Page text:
I was writing this before your last question...... i have an app for my iPhone that i use to monitor my progress called fitness buddy. This is very good and has lots of different exercises. 

becs1 commented:

Great thanks

David Williams answered:

Also try www.acefitness.org

becs1 commented:

Just had a quick look its very good...

AXA PPP healthcare asked:

Is it true that the only way to really lose weight is through dieting and exercise doesn't actually help?

David Williams answered:

No. Not true. Granted weight loss is greatly enhanced through moderation of diet. However, exercise is vital in the maintenance of a healthy lifestyle. Losing weight does not always point to being healthy. Exercise allows us to build lean muscle mass which can greatly enhance fat loss. Exercise and the building of lean muscle also increases metabolism which in turn increases the fat burning process. 

It is often mistaken that losing weight makes us healthy. You can lose weight by not exercising and not eating. Using meal replacement shakes, being dehydrated and undernourished would involve drastic weight loss but it would invoke lethargy, decrease productivity in any activity (work or personal) and put the body in a worse state than it was before the weight loss started, sometimes with very dangerous repercussions. It is vitally important that we have a sensible diet and good activity levels allowing us to feel good and enjoy out lives.  

 

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becs1 asked:

I've heard two different pieces of advice around the ways to exercise - some say cardio first then weights, others say weights first. Do you you have any advice?

David Williams answered:

What came first the Chicken or the egg?............ this is one of those type of questions. There is various research that promotes each as beneficial. I however put it down to personal preference. I much prefer my clients to do a cardio session before progressing to weights. This is because for the majority of them i have them lifting heavy weights, which leaves them fatigued and probably too tired to perform a good cardio workout after. However, i know some fantastic personal trainers that swear by doing cardio last and achieve fantastic results with clients.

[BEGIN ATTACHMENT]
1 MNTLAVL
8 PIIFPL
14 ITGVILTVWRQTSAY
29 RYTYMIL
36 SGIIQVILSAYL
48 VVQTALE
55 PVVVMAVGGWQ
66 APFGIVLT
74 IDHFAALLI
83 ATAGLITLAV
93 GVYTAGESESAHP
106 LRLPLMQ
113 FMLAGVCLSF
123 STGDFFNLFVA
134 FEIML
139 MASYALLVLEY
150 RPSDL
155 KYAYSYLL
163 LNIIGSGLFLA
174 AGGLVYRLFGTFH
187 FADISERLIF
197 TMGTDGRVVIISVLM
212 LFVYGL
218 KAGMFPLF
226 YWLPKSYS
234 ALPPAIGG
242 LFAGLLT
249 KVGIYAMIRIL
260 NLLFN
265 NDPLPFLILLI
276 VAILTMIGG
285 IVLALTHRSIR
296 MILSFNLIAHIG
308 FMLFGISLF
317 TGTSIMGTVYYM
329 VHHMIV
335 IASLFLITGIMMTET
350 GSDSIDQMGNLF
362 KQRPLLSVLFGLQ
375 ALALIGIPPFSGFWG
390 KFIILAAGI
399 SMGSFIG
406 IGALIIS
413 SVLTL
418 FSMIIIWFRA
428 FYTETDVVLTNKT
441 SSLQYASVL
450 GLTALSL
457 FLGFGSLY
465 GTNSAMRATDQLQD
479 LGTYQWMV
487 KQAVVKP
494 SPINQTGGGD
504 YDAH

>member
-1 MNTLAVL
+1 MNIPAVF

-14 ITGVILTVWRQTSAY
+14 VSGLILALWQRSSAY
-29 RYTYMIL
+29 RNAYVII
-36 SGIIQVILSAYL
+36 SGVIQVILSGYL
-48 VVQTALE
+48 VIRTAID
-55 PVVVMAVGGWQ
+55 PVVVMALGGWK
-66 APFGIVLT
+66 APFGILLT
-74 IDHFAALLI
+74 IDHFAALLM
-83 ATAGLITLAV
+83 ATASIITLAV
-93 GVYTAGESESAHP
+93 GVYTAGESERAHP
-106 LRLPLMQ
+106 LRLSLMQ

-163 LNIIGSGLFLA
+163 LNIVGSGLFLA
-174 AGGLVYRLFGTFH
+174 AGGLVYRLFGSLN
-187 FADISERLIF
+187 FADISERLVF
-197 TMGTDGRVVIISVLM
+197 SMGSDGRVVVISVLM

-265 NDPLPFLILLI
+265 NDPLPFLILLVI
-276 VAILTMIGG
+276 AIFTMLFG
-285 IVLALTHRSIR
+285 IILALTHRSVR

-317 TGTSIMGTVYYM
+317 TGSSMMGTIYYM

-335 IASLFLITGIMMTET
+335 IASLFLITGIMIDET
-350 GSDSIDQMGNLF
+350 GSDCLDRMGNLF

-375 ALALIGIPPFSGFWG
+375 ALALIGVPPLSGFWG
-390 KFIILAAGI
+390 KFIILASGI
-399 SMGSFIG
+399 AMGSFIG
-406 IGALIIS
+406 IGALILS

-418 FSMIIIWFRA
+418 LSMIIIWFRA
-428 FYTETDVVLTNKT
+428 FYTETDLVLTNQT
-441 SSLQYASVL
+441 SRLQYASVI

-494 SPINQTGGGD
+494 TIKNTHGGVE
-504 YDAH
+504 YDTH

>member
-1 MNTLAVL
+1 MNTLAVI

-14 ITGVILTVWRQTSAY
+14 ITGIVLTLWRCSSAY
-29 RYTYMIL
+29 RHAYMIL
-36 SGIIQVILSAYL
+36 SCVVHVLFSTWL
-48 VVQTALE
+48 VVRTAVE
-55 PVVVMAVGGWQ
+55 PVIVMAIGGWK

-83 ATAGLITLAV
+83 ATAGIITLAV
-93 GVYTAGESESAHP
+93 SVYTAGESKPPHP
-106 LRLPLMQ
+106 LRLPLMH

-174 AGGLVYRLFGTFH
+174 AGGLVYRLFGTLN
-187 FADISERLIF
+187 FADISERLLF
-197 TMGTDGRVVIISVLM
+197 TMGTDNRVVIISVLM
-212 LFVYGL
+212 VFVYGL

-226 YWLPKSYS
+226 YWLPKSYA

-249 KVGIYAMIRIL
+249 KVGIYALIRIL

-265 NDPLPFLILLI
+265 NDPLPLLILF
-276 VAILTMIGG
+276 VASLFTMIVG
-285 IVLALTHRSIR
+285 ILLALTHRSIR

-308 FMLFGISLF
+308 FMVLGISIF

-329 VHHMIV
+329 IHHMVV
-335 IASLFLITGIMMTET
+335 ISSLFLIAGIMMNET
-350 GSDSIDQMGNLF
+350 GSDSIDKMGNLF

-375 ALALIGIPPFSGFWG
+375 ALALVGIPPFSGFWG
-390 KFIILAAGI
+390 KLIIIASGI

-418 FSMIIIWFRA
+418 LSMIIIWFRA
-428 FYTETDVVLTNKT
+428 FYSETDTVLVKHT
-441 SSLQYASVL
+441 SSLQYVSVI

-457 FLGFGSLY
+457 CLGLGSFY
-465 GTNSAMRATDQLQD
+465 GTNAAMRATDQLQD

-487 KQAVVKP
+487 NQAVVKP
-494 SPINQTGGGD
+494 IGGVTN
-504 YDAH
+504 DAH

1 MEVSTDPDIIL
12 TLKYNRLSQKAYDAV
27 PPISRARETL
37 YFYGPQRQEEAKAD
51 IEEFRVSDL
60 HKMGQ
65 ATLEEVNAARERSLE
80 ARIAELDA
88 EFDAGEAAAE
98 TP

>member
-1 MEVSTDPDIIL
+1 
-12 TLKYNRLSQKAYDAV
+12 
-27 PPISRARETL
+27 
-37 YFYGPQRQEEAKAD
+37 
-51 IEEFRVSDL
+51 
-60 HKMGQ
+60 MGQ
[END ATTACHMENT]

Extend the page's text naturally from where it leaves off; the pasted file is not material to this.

David Williams answered:

I can tell you that research has proven that a good weights session will leave you burning energy for 1-2 after the session. Whereas a good cardio workout will have the body returning to normal after 10-15 minutes. 

AXA PPP healthcare asked:

One from Facebook:

Do you think brisk walking five times a week really is enough to keep yourself fit and healthy?

David Williams answered:

It depends on how intensive the walk is, the duration and your health and fitness goals.

David Williams answered:

If you are walking for an hour at a good intensity, getting out of breath and a sweat on. Then yes this will be very beneficial towards health . If you are nipping the dog round the block for 5-10 minutes and not exerting yourself then no it probably won't be.

David Williams answered:

Guidelines depict that it is important to raise heart rate above its resting level for at least 2.5 hours per week. It is entirely dependent on individual fitness levels what type the activity is but actually feeling that you have had a good bout of exertion is usually a good sign that you done this. If it is easy and you do not feel tired afterwards it probably had very little effect on your fitness levels. Avoiding sedentary behaviour is key to keeping yourself fit and healthy, keep on the move and try to be as active as you can.

AXA PPP healthcare asked:

Thanks for all the questions asked today! Our next live chat will be this Thursday 3-5 with Dr Sarah Schenker on staying motivated and healthy this year! Goodbye